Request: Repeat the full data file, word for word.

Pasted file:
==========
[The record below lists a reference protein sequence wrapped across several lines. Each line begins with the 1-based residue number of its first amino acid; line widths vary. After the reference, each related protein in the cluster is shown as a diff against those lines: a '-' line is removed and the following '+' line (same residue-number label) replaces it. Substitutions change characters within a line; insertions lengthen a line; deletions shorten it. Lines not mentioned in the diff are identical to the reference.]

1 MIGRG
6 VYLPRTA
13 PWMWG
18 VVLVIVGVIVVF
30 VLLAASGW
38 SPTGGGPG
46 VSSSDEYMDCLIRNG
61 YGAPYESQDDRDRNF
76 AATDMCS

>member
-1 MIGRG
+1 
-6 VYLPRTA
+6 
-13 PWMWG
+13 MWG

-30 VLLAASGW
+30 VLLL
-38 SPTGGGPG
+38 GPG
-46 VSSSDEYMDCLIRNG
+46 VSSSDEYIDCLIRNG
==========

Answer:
[The record below lists a reference protein sequence wrapped across several lines. Each line begins with the 1-based residue number of its first amino acid; line widths vary. After the reference, each related protein in the cluster is shown as a diff against those lines: a '-' line is removed and the following '+' line (same residue-number label) replaces it. Substitutions change characters within a line; insertions lengthen a line; deletions shorten it. Lines not mentioned in the diff are identical to the reference.]

1 MIGRG
6 VYLPRTA
13 PWMWG
18 VVLVIVGVIVVF
30 VLLAASGW
38 SPTGGGPG
46 VSSSDEYMDCLIRNG
61 YGAPYESQDDRDRNF
76 AATDMCS

>member
-1 MIGRG
+1 
-6 VYLPRTA
+6 
-13 PWMWG
+13 MWG

-30 VLLAASGW
+30 VLLL
-38 SPTGGGPG
+38 GPG
-46 VSSSDEYMDCLIRNG
+46 VSSSDEYIDCLIRNG